At work everybody has a primary email address tied to the domain, which for us is CrownSpaHotel.com.
However, some users need a different primary domain (eg. ScarboroughHotel.com) this used to be easy to do in the old days of SBS2003, in fact we had around 7 domains in exchange as secondaries.
1. Make the changes in Exchange
With Exchange 2007, this all changed with a tightening up of security and a change in processes, anyway I searched everywhere for an answer and I found an easy step by step guide here http://sbs.seandaniel.com/2008/10/hosting-multiple-domains-on-sbs.html by Sean Daniel.
2. Make the changes on your new secondary domain
You will then need to make changes in your MX records, which for me was in a plesk panel.
In plesk you need to go to the DNS settings (in the website settings bit), here is a quick guide to the settings.
As a quick rule you should have: (in my case) mail.ScarboroughHotel.com pointing to primary IP and mail1.ScarboroughHotel.com (notice the 1?) pointing to secondary IP then create two MX records
priority 10 = mail.ScarboroughHotel.com
priority 20 = mail1.ScarboroughHotel.com
3. PTR Records
What is a PTR Record
You can think of the PTR record as an opposite of the A record. While the A record points a domain name to an IP address, the PTR record resolves the IP address to a domain/hostname.
PTR records are used for the reverse DNS (Domain Name System) lookup. Using the IP address you can get the associated domain/hostname. An A record should exist for every PTR record.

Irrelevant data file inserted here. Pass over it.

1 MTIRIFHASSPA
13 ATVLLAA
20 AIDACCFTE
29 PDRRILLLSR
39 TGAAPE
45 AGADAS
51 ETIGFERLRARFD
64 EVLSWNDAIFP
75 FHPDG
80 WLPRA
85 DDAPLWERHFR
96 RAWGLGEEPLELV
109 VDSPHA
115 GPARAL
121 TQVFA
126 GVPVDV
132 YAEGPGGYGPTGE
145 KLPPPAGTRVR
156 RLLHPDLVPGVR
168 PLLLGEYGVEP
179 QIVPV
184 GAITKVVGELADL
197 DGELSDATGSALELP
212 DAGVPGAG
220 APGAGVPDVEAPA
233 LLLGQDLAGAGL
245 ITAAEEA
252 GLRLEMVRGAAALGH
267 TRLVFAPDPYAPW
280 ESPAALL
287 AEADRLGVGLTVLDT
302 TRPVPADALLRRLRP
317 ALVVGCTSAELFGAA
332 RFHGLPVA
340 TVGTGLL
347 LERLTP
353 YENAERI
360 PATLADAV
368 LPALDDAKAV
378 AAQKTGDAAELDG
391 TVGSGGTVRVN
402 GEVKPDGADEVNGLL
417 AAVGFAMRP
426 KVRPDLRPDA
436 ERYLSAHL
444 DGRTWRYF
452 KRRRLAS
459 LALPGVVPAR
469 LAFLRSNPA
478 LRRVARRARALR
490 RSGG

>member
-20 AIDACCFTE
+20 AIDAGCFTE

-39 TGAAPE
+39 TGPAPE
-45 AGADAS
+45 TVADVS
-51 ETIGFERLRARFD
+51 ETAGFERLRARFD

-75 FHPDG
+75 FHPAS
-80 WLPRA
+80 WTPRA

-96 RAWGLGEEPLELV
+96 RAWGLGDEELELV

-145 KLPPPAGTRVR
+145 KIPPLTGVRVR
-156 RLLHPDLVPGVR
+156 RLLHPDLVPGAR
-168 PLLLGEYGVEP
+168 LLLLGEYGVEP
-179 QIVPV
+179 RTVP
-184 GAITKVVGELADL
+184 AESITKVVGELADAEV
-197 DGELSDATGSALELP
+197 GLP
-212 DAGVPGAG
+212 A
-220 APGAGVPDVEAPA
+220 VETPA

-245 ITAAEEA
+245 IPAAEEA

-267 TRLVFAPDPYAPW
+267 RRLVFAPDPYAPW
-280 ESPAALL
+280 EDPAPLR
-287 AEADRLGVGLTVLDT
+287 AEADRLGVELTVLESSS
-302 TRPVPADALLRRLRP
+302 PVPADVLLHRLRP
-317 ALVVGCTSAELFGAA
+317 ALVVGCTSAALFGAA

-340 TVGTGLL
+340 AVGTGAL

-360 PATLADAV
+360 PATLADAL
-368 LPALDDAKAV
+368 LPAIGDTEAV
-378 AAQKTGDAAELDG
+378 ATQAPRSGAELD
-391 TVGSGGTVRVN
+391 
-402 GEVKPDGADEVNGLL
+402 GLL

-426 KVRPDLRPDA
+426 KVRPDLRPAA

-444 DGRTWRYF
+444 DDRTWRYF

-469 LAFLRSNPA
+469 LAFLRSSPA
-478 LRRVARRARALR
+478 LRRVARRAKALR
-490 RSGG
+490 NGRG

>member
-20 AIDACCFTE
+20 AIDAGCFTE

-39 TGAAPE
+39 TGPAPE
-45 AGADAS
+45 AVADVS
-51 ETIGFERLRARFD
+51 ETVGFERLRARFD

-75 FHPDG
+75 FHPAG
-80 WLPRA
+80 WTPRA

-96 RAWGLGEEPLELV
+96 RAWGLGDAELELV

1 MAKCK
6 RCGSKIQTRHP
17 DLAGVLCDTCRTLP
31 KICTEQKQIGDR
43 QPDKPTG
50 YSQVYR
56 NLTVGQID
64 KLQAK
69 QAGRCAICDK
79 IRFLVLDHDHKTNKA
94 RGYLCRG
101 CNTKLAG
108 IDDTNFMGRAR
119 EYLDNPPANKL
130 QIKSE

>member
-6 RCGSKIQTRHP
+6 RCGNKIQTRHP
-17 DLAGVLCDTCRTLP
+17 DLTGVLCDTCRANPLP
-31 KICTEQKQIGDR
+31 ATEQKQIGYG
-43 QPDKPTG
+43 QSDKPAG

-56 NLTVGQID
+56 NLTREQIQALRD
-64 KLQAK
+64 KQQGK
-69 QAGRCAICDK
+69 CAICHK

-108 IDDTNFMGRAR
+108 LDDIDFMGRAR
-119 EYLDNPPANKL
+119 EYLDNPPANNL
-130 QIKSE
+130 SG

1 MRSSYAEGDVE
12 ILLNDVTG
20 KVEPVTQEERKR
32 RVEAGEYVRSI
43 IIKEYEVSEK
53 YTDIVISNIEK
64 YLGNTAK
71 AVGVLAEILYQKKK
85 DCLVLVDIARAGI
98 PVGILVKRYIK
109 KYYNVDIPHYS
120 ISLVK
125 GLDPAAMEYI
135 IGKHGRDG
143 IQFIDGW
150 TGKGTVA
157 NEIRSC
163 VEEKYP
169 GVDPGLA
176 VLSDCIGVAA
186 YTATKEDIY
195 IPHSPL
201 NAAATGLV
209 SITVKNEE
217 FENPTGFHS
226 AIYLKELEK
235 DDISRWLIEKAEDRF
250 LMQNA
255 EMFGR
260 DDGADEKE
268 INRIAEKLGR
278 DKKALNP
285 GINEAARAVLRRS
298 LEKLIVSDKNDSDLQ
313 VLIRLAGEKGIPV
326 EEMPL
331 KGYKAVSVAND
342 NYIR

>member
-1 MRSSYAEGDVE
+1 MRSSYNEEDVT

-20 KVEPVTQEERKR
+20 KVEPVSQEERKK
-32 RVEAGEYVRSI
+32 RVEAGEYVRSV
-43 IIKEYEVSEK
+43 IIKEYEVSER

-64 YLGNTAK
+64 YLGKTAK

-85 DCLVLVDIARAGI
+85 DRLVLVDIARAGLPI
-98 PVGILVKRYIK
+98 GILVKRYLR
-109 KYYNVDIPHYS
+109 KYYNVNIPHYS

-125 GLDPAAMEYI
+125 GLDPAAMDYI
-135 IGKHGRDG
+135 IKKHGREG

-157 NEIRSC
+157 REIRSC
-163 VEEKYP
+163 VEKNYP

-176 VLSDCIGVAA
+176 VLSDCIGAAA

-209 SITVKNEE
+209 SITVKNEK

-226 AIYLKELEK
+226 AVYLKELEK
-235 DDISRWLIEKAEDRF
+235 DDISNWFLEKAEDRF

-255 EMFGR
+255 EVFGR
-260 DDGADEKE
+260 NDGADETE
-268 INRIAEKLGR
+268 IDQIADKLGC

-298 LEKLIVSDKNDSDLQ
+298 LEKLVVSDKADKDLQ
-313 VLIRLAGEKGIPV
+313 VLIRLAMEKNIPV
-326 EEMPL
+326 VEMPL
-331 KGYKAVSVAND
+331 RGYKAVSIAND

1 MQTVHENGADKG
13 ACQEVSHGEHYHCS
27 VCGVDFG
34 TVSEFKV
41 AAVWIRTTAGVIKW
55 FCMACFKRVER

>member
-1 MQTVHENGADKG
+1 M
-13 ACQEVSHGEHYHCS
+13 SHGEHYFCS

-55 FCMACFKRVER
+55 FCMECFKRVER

The usage of a reverse DNS setup for a mail server is a good solution. Some external mail exchange servers make reverse DNS lookups before accepting messages originating from your mail server
So basically unless you want your mail getting flagged as SPAM, you need a valid PTR record on the static IP’s you use to send mail on.
Having set all this up – it all started working! 🙂 But I then had a panic attack, PTR records!
You normally setup PTR records when you first setup your SBS system – this is so everyone in the internet world knows who you are – otherwise your mail might be classed as SPAM!
I had already set these up for the primary domain, so I naturally though I would need to set them up for the secondary domain, in fact you can only have one PTR per broadband line (with static IP) or internet IP!
However, as long as the IP you are sending from has a valid PTR record and it is corresponding to a valid A record you are fine, it validates the IP, so you do not need to set up another PTR record.
Now this bit was good to read of, but I have to admit it took me ages to find this very simple fact out!